A potentially apocalyptic even wiped out all adults from the country, leaving kids to take care of younger kids. In this situation, some became leaders, some teachers, while others thrived in chaos. As things are looking bleaker and bleaker, Josh decides to do something and heads North with a friend. Soon, some of those in charge go after them. Through this, all will discover more about the world and themselves. Directed by Matt Ogens who co-wrote with Kyle Lierman, the film takes the post-apocalyptic approach that is being seen more and more again and removes all adults from the picture, leaving it to a Lord of the Flies situation with kids being left to their own devices and some knowing better how to keep going while others look for escape.
The children, teens, and very young adults they create here have a mild to heavy desperation about all of them and a sadness that runs throughout. These kids are developed in a way that is human and that is not cute or adorable. They are humans fighting for their lives and trying to survive. The power shift without the adults create a sort of Standford Experiment meets Lord of the Flies where some kids are purposefully put in charge and it goes to some of these kids heads. The power makes some want to care for others while it makes others go bad and just want to get more and more power. The way this is approached and worked through the story makes the viewer forget that none of these characters are over 22 years old and that most of them have more than a few needs that are not being met for most of the film.
The leads are written to be strong with some weaknesses that make them very human and rather relatable. The cast is young here as it is needed to be. The leads of Josh, Jessie, Caleb, and Gentry, played by Jacob Lofland, Sophie Kennedy Clark, Patrick Schwarzenegger, and James Bloor respectively all give performances beyond their age and experience. Jacob Lofland imbues his performance with some much sadness and hope all at once that it’s hard to not want him to succeed. His performance is the one that grabs the attention and doesn’t let go. Sophie Clark Kennedy holds her own in a group of mostly male actors and she adds a touch of femininity in the film as she is becoming a woman in a place even rougher than the current state of the world. Her acting is good and her choices make sense.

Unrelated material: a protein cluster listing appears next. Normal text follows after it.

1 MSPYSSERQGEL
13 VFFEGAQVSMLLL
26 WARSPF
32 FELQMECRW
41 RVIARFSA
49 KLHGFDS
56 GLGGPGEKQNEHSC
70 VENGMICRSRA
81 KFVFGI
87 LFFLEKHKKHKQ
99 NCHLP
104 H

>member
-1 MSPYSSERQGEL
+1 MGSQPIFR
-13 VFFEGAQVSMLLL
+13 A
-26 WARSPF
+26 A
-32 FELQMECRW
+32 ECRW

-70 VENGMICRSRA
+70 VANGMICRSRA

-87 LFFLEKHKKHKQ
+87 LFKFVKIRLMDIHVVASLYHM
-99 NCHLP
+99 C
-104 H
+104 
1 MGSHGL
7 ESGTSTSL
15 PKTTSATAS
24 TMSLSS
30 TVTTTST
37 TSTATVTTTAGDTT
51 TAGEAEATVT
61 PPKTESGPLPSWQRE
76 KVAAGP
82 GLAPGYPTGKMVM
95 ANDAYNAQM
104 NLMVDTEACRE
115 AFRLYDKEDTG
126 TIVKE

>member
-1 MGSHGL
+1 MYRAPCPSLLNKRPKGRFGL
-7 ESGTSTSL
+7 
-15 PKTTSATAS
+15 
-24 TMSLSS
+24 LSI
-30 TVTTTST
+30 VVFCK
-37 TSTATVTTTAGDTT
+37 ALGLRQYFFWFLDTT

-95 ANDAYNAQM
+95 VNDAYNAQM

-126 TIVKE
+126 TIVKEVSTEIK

The setting for this story is somewhere in what looks to be the United States and the kids go through nature trying to head North. This and the small, deserted towns they start in and pass through are carefully selected to make it look like indeed all adults have been gone for a while. The settings helped by the cinematography by John Tipton create a world that is familiar yet distant to some degree. Everything seems like it could be Anytown, USA, but the lack of people around, the lack of adults, the lack of activity create a desolate situation. The forest or nature scenes feel less so as it’s basically how these normally look, but the way other scenes are leave a lingering effect of loneliness even when they are not in the desolate small towns. The film sets up the feelings with images and with settings even before the kids come into play. Go North is a slightly different take on post-apocalyptic movies that creates a very realistic setting for its story and believable characters and situations.
Of course, a disease or situation that would only take out the adults is more or less possible, but that aside, the film is developed in a way that works and brings reality to its sub-genre with strong performances and simplicity that hits the viewer in their feelings.
In select U.S. theaters and is on VOD nationwide January 13.